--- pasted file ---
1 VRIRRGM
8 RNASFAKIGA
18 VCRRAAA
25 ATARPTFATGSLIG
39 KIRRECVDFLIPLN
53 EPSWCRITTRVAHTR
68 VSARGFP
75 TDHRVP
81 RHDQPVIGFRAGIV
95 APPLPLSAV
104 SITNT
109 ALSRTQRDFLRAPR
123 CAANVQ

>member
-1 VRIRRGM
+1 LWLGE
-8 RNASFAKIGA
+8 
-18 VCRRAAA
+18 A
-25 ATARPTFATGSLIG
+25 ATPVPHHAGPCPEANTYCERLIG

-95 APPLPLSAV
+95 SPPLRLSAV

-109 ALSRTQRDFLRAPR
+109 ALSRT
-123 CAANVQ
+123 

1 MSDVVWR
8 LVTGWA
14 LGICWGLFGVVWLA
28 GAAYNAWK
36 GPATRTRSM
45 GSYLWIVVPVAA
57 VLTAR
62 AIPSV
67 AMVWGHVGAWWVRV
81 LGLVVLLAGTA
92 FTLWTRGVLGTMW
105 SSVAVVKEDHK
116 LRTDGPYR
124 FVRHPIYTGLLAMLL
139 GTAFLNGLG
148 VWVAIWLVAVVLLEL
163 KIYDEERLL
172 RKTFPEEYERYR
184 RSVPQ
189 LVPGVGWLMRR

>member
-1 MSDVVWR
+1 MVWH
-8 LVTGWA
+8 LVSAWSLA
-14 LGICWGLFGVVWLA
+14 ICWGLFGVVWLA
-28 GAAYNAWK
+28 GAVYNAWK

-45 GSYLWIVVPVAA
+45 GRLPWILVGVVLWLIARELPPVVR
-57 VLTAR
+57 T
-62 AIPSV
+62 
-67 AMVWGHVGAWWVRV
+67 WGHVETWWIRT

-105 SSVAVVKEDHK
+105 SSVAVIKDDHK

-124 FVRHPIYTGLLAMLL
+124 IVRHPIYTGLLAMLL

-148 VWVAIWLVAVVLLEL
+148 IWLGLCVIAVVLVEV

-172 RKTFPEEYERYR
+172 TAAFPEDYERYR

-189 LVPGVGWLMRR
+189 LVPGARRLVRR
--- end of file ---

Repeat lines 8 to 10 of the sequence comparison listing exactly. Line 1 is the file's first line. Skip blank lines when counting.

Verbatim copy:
75 TDHRVP
81 RHDQPVIGFRAGIV
95 APPLPLSAV